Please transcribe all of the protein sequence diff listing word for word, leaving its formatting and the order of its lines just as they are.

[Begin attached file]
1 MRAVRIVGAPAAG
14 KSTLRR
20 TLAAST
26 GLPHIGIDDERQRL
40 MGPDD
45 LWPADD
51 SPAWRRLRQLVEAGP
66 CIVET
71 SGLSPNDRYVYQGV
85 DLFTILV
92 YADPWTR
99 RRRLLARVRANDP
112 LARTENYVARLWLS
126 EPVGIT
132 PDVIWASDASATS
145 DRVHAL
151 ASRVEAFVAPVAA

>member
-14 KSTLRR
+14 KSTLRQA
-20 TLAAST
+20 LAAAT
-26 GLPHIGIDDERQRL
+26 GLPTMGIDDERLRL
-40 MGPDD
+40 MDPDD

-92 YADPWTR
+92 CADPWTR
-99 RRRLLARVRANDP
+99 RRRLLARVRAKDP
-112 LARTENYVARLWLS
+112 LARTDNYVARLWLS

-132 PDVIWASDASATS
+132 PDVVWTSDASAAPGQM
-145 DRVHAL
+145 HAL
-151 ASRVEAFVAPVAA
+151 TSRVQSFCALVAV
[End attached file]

1 MRAVRIVGAPAAG
14 KSTLRR
20 TLAAST
26 GLPHIGIDDERQRL
40 MGPDD
45 LWPADD
51 SPAWRRLRQLVEAGP
66 CIVET
71 SGLSPNDRYVYQGV
85 DLFTILV
92 YADPWTR
99 RRRLLARVRANDP
112 LARTENYVARLWLS
126 EPVGIT
132 PDVIWASDASATS
145 DRVHAL
151 ASRVEAFVAPVAA

>member
-14 KSTLRR
+14 KSTLRQA
-20 TLAAST
+20 LAAAT
-26 GLPHIGIDDERQRL
+26 GLPTMGIDDERLRL
-40 MGPDD
+40 MDPDD

-92 YADPWTR
+92 CADPWTR
-99 RRRLLARVRANDP
+99 RRRLLARVRAKDP
-112 LARTENYVARLWLS
+112 LARTDNYVARLWLS

-132 PDVIWASDASATS
+132 PDVVWTSDASAAPGQM
-145 DRVHAL
+145 HAL
-151 ASRVEAFVAPVAA
+151 TSRVQSFCALVAV